The issue has been emerging for years but it’s now a hard trend : companies don’t consider internal use of web 2.0 as a prospective subject and started to work on its implementation. The network logic and the question of knowing how to implement it is now on CEO”s agendas. All the same, people in charge often can’t make head nor tail of it.
In the first years, the equation was as simple as web 2.0 = Blogs + wikis. No sooner companies understand what they could do with these tools that they were told about social bookmarking. Then RSS. Then microblogging. And now social networks.
So many new things that common people in common businesses may get lost, don’t you think ?
In fact the point is not to make a choice between all these tools but to make a rational use of many of them, each having its purpose, in an unified context. Continously switching from one to another is out of question : employees must have everything at their disposal at the same time and in one interface, without having to care about how they communicare together. Another point is that IT depts can’t afford building bridges between a multitude of tools that evolve independantly, depending on the will of each vendor. I don’t even mention the real risk of overlap as solutions become more mature and expand their scope.
In this logic, the emergence of social networks as the main issue doesn’t have to be understood as “one more tool” but, on the contrary, as the integration of what’s above in a consistant approach.
Above mentioned tools makes it possible to share, make information availabe, send a message or a social signal, not to people designed by their name but to a defined population (which can be a “group”, a business unit, a department…). Each potential receiver makes the effort of searching for a specific information or sets alerts to know when a content matching some criterias is published…(author, topic, destination group….). Of course he must do that tool by tool.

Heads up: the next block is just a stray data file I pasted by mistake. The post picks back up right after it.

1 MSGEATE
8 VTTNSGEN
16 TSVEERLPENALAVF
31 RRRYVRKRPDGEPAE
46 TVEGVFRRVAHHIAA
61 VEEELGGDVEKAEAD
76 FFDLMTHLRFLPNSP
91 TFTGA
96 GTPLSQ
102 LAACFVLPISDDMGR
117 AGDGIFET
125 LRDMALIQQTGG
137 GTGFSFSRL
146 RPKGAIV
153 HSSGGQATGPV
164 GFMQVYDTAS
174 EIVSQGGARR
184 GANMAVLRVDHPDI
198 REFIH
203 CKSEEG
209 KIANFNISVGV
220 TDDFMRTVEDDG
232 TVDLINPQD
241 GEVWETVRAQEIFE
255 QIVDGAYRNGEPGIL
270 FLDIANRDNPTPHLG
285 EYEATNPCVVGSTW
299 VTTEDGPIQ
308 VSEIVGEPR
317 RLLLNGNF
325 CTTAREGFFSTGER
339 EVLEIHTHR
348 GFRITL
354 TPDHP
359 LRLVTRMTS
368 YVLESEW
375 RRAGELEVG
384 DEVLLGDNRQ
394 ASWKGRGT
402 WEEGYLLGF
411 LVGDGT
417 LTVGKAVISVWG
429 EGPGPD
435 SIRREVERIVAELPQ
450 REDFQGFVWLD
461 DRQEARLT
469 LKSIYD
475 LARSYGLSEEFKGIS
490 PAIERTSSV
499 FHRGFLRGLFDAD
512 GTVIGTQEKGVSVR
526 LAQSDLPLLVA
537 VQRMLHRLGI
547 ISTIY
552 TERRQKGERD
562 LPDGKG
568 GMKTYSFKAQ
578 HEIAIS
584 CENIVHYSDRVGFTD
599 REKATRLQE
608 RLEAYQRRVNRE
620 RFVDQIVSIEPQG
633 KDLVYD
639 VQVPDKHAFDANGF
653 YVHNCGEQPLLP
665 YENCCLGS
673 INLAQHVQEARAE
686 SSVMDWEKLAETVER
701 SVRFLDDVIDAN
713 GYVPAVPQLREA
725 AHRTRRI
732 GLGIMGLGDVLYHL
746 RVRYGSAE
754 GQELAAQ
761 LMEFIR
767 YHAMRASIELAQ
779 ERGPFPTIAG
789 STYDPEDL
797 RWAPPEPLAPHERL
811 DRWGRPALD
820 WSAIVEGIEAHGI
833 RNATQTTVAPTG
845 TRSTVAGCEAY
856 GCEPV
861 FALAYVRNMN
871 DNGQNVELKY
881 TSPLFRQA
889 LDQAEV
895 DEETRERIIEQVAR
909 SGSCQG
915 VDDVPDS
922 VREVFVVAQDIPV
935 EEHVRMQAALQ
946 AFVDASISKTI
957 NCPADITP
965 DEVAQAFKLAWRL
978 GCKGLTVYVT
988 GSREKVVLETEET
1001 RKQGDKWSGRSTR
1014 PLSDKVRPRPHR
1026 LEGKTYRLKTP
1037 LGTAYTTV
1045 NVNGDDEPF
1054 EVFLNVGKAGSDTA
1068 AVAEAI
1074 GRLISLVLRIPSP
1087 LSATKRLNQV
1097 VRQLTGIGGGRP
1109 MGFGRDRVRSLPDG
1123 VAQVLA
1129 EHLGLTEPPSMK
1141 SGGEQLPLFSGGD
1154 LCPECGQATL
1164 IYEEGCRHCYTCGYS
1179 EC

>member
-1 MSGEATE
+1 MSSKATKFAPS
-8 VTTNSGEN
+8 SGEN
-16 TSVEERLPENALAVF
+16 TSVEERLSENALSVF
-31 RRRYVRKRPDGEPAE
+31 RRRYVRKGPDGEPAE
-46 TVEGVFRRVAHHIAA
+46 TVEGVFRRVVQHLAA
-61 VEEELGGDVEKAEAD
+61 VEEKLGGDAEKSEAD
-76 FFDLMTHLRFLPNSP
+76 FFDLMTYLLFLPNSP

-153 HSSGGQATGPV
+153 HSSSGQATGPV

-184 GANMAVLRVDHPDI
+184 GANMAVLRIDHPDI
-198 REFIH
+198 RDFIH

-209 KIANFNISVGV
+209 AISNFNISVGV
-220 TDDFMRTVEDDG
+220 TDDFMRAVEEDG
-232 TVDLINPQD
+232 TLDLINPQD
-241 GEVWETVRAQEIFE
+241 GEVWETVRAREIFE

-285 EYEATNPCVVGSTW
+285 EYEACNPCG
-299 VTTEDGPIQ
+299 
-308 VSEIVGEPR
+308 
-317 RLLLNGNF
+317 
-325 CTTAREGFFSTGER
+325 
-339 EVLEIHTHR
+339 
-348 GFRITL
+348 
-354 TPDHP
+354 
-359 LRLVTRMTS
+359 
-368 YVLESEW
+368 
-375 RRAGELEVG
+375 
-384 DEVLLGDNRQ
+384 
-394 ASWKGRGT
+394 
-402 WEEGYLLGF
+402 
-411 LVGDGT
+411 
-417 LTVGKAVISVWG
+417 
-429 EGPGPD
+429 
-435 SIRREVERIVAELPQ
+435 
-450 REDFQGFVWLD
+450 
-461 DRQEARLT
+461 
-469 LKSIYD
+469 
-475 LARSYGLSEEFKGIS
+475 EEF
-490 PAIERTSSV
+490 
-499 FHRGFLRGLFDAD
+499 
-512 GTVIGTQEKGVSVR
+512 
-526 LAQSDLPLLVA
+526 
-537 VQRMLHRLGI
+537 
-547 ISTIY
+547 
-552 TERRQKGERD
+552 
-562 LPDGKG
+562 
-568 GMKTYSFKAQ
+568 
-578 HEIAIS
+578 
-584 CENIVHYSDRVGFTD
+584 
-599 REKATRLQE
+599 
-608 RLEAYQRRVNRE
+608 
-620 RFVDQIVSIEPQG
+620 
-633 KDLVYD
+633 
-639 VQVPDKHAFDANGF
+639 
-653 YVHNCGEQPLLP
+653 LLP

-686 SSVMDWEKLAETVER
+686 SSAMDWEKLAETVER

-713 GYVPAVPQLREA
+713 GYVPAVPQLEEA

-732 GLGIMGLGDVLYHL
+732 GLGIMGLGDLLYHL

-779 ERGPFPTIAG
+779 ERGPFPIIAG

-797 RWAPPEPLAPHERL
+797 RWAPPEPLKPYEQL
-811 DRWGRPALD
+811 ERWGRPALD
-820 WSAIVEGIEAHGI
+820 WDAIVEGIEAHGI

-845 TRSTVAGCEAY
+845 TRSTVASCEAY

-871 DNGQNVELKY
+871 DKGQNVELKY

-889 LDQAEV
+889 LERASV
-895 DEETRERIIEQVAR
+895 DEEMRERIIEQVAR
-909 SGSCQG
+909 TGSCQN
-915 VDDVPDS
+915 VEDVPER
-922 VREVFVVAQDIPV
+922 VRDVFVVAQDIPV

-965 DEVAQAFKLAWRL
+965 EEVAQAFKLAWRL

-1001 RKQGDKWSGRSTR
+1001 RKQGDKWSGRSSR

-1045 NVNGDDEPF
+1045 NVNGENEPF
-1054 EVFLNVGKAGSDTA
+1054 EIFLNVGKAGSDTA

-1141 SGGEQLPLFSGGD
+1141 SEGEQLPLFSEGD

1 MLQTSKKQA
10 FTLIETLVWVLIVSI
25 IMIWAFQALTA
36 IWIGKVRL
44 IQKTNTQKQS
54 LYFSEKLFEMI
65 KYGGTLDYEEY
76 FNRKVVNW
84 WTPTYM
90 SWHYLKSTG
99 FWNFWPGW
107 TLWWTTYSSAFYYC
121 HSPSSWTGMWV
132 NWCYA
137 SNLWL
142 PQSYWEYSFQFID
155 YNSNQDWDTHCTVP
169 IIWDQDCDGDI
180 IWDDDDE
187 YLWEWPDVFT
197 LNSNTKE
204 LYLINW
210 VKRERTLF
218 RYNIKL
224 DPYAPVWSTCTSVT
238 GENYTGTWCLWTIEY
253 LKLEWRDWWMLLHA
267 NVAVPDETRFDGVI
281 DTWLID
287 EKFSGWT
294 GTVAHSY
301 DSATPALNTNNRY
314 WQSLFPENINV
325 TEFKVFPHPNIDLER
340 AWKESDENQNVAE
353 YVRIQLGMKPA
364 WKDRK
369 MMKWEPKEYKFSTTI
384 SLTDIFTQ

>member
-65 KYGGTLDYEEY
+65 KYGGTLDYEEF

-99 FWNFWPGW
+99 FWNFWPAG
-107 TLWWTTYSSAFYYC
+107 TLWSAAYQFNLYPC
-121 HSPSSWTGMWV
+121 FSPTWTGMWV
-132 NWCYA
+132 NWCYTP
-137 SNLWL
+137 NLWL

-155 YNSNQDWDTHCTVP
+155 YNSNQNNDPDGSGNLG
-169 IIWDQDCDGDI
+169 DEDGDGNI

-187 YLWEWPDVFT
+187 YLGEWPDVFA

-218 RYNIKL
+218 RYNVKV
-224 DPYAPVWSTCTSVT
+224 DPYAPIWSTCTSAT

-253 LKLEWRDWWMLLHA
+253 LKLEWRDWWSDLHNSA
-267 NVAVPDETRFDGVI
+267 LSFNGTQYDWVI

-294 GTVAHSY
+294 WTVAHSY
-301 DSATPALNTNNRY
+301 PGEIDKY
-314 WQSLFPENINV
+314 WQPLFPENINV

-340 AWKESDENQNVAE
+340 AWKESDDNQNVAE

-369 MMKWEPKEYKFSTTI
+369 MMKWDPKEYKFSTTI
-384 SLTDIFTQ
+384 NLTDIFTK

We can reasonably think that such practices that are acceptable in experimentation timess, when both human and functionnal scope are limited, may bring a lot of confusion and favor information overload while they were supposed to improve the signal to noise ratio. But to do so, some integration is needed in order to rationalize the flows they send, and users have to learn how to master the so-called flows rather of staying in a receiver / passive victim logic.
Let’s go beyond the functionnal logic proper to each tool and focus on the overall goals they’re supposed to achive. It’s about connecting :
â€¢ Information to information
â€¢ People to people
â€¢ Informations through people
â€¢ People through information
It implies that :
â€¢ publication / sharing tools are connected among them.
â€¢ a social netwok platform exists in order to connect people.
â€¢ this plateform can use the information published everywhere and the use that’s made of it in order to make it possible to identify peoplenot because we know them but because we share topics of interests, concerns etc…
It’s obvious, provided we admit that companies have constraints and goals that make them different from the general public web and get them to have a specific approach of networks, more analytic than declarative, that social networks are not one more tool but the final layer that help businesses to take the most of a protean set of tools.
Social network for enterprises is not a Facebook-like that connect people. It’s a tool that gather in a one and only place all the logics of web 2.0 (blogs,wikis,bookmarking,tagging etc…) and take benefit of this information to re-create all the facets of the link between information and people as explained above.